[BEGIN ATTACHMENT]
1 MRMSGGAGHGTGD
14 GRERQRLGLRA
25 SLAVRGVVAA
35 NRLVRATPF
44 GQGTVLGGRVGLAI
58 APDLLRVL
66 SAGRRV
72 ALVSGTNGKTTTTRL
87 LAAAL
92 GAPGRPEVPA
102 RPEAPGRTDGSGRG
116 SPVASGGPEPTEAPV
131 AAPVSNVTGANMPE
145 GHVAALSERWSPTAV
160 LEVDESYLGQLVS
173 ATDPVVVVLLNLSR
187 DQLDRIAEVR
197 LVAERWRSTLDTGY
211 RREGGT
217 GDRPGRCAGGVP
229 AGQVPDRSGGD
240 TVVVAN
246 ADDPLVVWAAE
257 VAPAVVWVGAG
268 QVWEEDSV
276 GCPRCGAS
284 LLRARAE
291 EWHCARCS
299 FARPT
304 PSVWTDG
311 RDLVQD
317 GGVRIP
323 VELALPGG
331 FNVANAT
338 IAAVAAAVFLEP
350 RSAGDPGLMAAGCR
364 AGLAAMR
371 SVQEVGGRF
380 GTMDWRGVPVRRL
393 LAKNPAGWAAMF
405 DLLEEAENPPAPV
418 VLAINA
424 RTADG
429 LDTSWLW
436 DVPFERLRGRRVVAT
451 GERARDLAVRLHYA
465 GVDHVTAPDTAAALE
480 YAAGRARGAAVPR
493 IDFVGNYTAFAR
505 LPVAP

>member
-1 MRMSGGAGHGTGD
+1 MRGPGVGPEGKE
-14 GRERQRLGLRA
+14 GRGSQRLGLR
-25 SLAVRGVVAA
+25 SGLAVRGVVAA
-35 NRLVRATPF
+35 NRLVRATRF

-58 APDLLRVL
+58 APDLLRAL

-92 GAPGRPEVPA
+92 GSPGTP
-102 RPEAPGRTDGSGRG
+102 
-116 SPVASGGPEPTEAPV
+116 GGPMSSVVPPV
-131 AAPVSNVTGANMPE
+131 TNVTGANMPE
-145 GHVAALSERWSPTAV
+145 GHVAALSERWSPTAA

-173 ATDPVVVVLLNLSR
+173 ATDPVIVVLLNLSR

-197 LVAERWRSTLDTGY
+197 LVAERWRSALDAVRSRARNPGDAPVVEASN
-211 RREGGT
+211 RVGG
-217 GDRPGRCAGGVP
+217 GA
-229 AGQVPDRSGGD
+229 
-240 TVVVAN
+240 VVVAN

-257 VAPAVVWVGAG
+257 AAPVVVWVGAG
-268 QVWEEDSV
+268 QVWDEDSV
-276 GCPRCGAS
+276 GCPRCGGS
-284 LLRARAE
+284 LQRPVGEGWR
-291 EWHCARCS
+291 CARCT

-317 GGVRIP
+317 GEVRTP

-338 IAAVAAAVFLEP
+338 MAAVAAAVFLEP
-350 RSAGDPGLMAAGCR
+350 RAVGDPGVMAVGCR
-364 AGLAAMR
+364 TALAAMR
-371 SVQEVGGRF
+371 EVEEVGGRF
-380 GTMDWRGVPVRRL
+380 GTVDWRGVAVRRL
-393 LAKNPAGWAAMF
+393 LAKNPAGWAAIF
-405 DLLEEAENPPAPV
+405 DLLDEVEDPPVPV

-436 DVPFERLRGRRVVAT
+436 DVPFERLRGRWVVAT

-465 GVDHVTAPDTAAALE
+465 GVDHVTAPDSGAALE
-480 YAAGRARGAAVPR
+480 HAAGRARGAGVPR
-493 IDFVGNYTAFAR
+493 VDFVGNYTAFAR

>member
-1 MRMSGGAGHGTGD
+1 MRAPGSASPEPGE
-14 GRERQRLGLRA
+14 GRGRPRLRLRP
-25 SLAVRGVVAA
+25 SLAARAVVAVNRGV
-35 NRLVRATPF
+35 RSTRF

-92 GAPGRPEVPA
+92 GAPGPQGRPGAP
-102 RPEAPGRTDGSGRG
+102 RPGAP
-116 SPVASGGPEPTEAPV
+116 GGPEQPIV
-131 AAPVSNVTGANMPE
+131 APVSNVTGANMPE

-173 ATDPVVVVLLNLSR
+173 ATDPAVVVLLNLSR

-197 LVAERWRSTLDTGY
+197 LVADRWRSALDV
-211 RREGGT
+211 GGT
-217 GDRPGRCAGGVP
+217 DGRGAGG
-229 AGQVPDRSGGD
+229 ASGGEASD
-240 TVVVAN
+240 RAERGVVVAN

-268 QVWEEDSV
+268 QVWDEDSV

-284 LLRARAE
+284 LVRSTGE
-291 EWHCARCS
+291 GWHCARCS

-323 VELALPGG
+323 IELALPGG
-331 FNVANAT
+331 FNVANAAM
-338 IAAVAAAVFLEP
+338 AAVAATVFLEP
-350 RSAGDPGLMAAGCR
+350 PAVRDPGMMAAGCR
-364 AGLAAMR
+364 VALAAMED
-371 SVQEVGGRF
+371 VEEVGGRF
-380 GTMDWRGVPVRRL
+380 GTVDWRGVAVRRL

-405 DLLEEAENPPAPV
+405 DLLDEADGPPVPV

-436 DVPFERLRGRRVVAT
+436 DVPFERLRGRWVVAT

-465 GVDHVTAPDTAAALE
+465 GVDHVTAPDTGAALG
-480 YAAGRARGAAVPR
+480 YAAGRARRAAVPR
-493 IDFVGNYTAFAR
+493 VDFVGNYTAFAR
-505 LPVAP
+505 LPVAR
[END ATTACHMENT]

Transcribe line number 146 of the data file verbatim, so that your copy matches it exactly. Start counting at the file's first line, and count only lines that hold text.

+240 RAERGVVVAN